So do you need the vaccine now if you received it as a child?

Two doses of the vaccine are required for people embarking on international travel, says Dr. Silvers—and for healthcare workers as well as people who received the inactive vaccine used from 1963 to 1967.

“Everybody else only needs one dose,” he says. “If you have been properly vaccinated, you don’t need to get it again.

“But if you received the vaccine as a child during the early to mid-1960s, you should discuss with your physician the possibility of receiving it again.”

Flu: Are You In the Clear this Year?

Posted on Feb 6, 2019 in Scroll Images, Wellness

Even in a mild flu year experts urge you to take the virus seriously. Read More

Healthy ‘GOOOOOOOOOOOOOAAAAAALLLLL’: Championing Wellness through Youth Soccer

Posted on Jan 22, 2019 in Scroll Images, Wellness

Kids these days.

They are their own mini versions of professional athletes. Year-round sports have superseded the seasonal variety—and this specialized focus has captivated the attention of kids and families alike.

Seeing an opportunity to team up with the youth soccer movement, Sutter Health will serve as the San Jose Earthquakes’ presenting sponsor of the Quakes Academy youth soccer teams and Quakes Academy jerseys.

 

“Physical activity, at any stage of life, can play an important part in one’s health and wellness goals,” said Richard Gayle, M.D., orthopedic surgeon at Palo Alto Medical Foundation and one of the Earthquakes’ team doctors. “The youth soccer movement is particularly inspiring, and youth sports overall are a natural way for our communities to come together. We appreciate the opportunity to align with the Quakes Academy to champion healthy habits.”

The Quakes Academy has blossomed in recent years, with both boys’ and girls’ teams producing youth national team-caliber players. Most recently, U-17 midfielder Sophie Jones – a Duke University commit – competed for the United States at the 2018 FIFA U-17 Women’s World Cup in Uruguay. The boys’ academy has produced five Homegrown Players to date, including former U.S. U-20 goalkeeper JT Marcinkowski and 2017 MLS Rookie of the Year finalist Nick Lima.

The Earthquakes and Sutter Health will work in tandem to provide physical and mental wellness, stress management, and nutritional education programming for all Quakes Academy players. They will launch a web portal later this year filled with information in each of those categories, which will serve as a wellness resource for all athletes in the Bay Area.

Sutter Health’s work with the San Jose Earthquakes focuses on numerous aspects of health and wellness. Sutter will continue to present Get Earthquakes Fit, a program targeted at fighting childhood obesity in Northern California. The program has been adopted at more than 35 schools annually since 2016, impacting more than 16,000 students to date. Doctors at Palo Alto Medical Foundation, part of Sutter Health’s not-for-profit network, will continue serving as the Earthquakes’ official team physicians. The doctors, who specialize in orthopedics and primary care, use their experience and expertise to support Earthquakes players so they may reach their peak performance.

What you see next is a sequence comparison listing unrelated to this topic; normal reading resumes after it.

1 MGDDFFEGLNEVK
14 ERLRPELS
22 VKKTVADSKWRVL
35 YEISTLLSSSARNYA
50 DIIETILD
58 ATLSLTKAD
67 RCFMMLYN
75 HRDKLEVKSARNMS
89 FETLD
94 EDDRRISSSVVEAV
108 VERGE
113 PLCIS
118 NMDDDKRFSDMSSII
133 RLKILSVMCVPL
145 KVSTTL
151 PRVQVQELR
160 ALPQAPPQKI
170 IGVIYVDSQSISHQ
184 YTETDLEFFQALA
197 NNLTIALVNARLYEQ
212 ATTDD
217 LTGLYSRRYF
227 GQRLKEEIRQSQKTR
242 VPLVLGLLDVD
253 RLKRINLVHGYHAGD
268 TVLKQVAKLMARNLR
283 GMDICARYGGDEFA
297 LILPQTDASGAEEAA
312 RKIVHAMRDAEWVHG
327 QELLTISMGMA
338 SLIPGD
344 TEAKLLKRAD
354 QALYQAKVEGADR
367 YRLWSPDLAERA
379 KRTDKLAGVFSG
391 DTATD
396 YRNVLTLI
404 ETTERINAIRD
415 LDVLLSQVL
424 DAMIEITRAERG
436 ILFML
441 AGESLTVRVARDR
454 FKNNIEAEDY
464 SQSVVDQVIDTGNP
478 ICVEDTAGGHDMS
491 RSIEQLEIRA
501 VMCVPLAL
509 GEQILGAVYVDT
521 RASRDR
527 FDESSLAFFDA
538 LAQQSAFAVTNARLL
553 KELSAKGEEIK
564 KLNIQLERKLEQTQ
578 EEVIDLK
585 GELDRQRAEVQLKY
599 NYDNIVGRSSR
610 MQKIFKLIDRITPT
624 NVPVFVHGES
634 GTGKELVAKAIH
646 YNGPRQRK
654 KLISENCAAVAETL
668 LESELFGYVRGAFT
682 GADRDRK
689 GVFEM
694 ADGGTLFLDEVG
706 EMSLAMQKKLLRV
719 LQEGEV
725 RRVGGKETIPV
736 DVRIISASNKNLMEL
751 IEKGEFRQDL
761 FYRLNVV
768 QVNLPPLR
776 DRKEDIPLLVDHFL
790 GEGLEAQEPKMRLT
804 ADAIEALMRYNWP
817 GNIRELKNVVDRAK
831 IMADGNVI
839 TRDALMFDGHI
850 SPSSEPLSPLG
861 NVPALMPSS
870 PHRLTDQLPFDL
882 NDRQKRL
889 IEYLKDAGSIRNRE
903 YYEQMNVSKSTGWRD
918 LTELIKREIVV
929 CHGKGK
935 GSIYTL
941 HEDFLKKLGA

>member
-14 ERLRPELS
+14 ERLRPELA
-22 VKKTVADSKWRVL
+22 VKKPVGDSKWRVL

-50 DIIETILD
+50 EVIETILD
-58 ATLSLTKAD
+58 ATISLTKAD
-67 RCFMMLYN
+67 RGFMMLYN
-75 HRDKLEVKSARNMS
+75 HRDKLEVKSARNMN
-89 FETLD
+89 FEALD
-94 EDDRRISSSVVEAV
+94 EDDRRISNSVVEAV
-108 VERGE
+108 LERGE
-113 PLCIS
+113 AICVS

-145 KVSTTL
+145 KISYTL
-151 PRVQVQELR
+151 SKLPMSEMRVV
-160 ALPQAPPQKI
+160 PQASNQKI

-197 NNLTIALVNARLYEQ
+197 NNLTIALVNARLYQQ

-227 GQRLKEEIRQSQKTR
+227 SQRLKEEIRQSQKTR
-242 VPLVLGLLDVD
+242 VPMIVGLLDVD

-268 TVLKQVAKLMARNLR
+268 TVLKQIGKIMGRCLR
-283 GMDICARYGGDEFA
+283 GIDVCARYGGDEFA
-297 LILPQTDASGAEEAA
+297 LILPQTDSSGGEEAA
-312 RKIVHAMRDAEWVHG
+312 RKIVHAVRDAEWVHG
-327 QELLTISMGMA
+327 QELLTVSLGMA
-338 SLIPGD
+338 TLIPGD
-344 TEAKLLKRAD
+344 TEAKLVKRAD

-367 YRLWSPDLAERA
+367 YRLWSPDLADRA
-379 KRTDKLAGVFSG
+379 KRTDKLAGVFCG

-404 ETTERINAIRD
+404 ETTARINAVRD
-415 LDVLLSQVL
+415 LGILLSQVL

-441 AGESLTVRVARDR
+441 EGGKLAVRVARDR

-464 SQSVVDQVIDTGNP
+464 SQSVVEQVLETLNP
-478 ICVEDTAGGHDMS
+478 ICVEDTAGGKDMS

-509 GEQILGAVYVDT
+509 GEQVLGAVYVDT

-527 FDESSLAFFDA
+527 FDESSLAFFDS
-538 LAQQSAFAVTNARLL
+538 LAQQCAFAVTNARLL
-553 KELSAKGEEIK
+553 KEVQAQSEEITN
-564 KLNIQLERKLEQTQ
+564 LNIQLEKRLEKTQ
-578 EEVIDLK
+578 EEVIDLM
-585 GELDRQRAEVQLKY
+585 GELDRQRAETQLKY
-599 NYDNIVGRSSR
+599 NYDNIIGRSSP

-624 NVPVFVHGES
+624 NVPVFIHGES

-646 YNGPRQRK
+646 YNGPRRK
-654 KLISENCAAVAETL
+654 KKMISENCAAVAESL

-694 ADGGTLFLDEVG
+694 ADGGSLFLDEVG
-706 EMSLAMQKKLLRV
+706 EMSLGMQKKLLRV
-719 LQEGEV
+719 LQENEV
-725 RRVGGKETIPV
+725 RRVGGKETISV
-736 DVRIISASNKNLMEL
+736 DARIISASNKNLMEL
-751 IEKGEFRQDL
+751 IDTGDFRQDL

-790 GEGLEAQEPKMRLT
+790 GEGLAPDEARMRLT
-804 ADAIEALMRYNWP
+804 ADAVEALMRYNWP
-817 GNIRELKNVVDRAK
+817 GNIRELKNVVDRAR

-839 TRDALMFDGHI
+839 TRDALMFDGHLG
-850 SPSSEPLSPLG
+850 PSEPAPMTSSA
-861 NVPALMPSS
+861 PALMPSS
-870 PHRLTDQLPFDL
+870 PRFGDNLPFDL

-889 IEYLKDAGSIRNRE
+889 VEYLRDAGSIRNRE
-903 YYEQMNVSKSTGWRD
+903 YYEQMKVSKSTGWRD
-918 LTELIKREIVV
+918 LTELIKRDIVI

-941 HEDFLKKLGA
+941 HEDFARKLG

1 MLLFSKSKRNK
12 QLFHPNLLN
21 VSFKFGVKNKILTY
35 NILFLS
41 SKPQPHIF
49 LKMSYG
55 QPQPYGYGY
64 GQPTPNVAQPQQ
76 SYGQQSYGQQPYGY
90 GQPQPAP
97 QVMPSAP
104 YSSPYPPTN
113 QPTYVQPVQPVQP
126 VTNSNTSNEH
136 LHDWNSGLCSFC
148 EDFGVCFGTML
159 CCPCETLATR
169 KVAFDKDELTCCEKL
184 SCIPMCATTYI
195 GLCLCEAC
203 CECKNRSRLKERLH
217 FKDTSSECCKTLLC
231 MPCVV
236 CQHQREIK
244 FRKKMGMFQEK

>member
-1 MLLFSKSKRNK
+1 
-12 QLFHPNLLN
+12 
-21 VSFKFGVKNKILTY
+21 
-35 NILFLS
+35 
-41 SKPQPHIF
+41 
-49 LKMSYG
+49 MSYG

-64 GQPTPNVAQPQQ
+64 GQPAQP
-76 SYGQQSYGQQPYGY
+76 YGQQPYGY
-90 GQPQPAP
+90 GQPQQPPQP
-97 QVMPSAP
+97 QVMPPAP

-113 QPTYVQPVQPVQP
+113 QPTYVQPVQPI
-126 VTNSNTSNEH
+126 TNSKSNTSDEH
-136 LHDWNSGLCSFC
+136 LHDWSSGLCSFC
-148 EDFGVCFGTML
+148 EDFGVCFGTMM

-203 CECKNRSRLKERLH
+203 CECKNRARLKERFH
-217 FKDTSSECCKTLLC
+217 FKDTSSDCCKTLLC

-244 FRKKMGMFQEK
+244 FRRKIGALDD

In addition to supporting healthy activity in communities, not-for-profit Sutter Health gives back to communities in other ways, too. Sutter Health’s total community benefit investment was $612 million in 2017. These funds supported traditional charity care, unreimbursed Medi-Cal costs, health education and community clinics. Learn more about ways Sutter cares for Northern California at sutterpartners.org.

Physician’s Longtime Free Flu Clinics Continue in Tracy

Posted on Oct 5, 2018 in Community Benefit, Expanding Access, Uncategorized, Wellness

TRACY, Calif. — One of the longest-running free flu clinic programs in Northern California will continue this year with two opportunities for San Joaquin County residents at Sutter Tracy Community Hospital, with the first once slated for Saturday from 10 a.m.-1 p.m.

Free flu vaccinations have been given in Tracy since the early 1960s, when longtime San Joaquin County obstetrician and medical leader Audrey Glover, M.D., saw a need in the community to prevent the spread of the disease during the flu season. Through the years, about 60,000 free flu shots have been administered to local residents.

“The flu was devastating during those early years,” said longtime friend Dan Schack, a Tracy engineer. “Dr. Glover felt there was a need to provide the vaccinations for free.” Read More

Recommendations on Coping with Poor Air Quality Due to Wildfires

Posted on Aug 5, 2018 in People, Uncategorized, We're Awesome, Wellness

LAKEPORT, Calif.–Sutter Lakeside Hospital continues to be threatened by the Mendocino Complex fire. The fire, which includes the River and Ranch Fires, began Saturday, July 28, and to this date is still raging

As the fires continue, the air quality is poor. When pollution is bad, it can irritate your eyes, nose, and throat, cause shortness of breath, aggravate asthma and other respiratory conditions.

Air quality has been rated unsafe to unhealthy for sensitive groups who live near the fires, and it is also rated unhealthy for those who live in the Sacramento area. Poor air quality and smoky air also have been reported in the East Bay, including Walnut Creek and the Tri-Valley area.

Read More